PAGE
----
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Editorial

PDP—a sinking ship

The Kashmir Monitor

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Ships, as is said, don’t sink because of the water around them; ships sink because of the water that gets in them. When you let what happens around you get inside you, it will definitely weigh you down. That is what happened with the Peoples’ Democratic Party (PDP).

The PDP made entry into Kashmir politics with a huge bang but is vanishing with a whimper. Its leaders are leaving the party like the rats running away from a sinking ship. Many of its former legislators and ministers have resigned or maintained distance from party ever since Mahbooba Mufti was dislodged from power in June. Some of them have joined the rival parties while many others too are weighing the options of leaving the party and joining others. Two of its senior leader and former ministers—Basharat Bukhari and Peer Hussain—are likely to join the National Conference. Mahbooba Mufti’s brother Tassaduq Mufti—the MLC and former minister—has reportedly left politics and joined back his previous profession in Mumbai. He was a cinematographer and film director before his brief foray in politics.

Several others leaders are there who too would like to leave the party but have little options before them. Their association with the party is only a compulsion. They are waiting for the opportunity. And if today Mahbooba Mufti feels herself lonely, she has a reason. She, of course, has succeeded in retaining Muzaffar Hussain Baig by appointing him as party patron. But for all those who know Kashmir and its political psyche, he is not more than an individual. He must have some support in his home constituency of Baramullah Gujjars but he lacks appeal outside Baramullah. Disintegration of PDP had, in fact, begun the very day when Mufti Mohammad Sayeed breathed his last.

 

It goes without saying that PDP was, in essence, an alliance of individual. Most of its leaders were one constituency leaders. Mufti Mohammad Sayeed, for his experience and intelligence, was the only biding factor among them. He was an astute schemer who had all the ability to make most out of even small things. That one could see during his three year stint as chief minister of Jammu and Kashmir.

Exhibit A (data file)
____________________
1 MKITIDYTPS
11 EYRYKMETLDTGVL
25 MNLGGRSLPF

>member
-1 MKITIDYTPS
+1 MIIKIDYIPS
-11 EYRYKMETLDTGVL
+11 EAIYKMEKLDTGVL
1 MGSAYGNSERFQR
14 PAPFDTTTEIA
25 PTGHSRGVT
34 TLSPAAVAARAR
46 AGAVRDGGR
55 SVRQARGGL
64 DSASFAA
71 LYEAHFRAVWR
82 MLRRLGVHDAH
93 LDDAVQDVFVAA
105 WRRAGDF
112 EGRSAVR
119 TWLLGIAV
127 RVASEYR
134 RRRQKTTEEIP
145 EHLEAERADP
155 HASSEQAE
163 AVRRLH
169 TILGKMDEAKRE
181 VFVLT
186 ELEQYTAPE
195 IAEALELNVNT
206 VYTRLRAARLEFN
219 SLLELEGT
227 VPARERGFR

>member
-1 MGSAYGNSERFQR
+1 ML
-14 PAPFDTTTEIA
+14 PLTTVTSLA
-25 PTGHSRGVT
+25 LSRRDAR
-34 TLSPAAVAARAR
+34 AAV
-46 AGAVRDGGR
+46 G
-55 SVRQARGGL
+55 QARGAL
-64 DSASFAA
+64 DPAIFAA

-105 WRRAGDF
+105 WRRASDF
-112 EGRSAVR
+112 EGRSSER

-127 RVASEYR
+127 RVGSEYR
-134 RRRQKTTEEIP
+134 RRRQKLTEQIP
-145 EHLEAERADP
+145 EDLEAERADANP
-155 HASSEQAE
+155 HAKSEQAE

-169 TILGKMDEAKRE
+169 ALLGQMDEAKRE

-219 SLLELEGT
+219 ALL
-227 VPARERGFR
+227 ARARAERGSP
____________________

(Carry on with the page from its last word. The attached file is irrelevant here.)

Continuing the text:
Instead of indulging in populist politics and slogan shouting, Mufti focused on genuine concerns of people in their daily life. That had made Mufti the party’s Unique Selling Point (USP). PDP overburdened itself with a serious political agenda but it was too huge to be engaged in by smaller characters. Feeding people with false expectations are bound to boomerang. Nobody had expected PDP to deliver on the issue of Kashmir. People knew it for a fact that Kashmir is too a big issue to be resolved by small regional actors. They don’t even look towards separatist leaders for that. That had made it all the more necessary for the PDP to take a realistic look of the political scenario of Kashmir and formalize and strategize its priorities in tune with those political realities. Emotional politics or sloganeering has no takers now. National Conference tried to in bring in that element during last election campaign but failed to impress the electorate.

PDP’s main strength was good governance that people saw between 2002 and 05. Of the four chief ministers, the people of the state saw since 1996, Mufti Mohammad Sayeed was seen as the best who could deliver as the head of the state. He managed and controlled things even with aggressive BJP. Mahbooba Mufti, who took over the reins of the party and government after him, did not appear in a pale shadow of her father. The present disintegration of the PDP is its natural corollary. However, there is nothing permanent in politics. Leaders do rise and fall, and one cannot be written off forever in politics.


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Editorial

Ramadan beggars

The Kashmir Monitor

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Begging is legally prohibited in Kashmir. But it is the most cherished profession for a large number of people with no fear of law. The generosity with which people oblige beggars by giving them alms is driving more and more people to the profession. Come Ramadan, non-state residents also join this class and one sees beggars surfacing in huge numbers, swarming streets and homes like mosquitoes. They are found everywhere—homes, mosques, streets crossings, shopping malls, government offices, public places. There is no class distinction of these beggars. They are young and old—men, women and children. They are healthy but pose to be infirm, put up indigent faces when they approach their target. It is the easiest and simple way to find sympathy. Begging is professed even by ‘respected’ citizens. They have found novel ways for begging, which do little affect their ‘respectability’. It rather adds to their ‘stature’ and ‘standing’ in social life. They would approach their targets in the name of helping orphans, physically infirm and poor people. One comes across hundreds of people collecting alms in the name of ‘orphanages’. A single ‘orphanage’ generally uses dozens of people—young and old, mostly with long beards—to collects alms, who are paid a particular percentage of the money collected as their return commission. This gives the ‘collectors’ more a sense of commitment and dedications.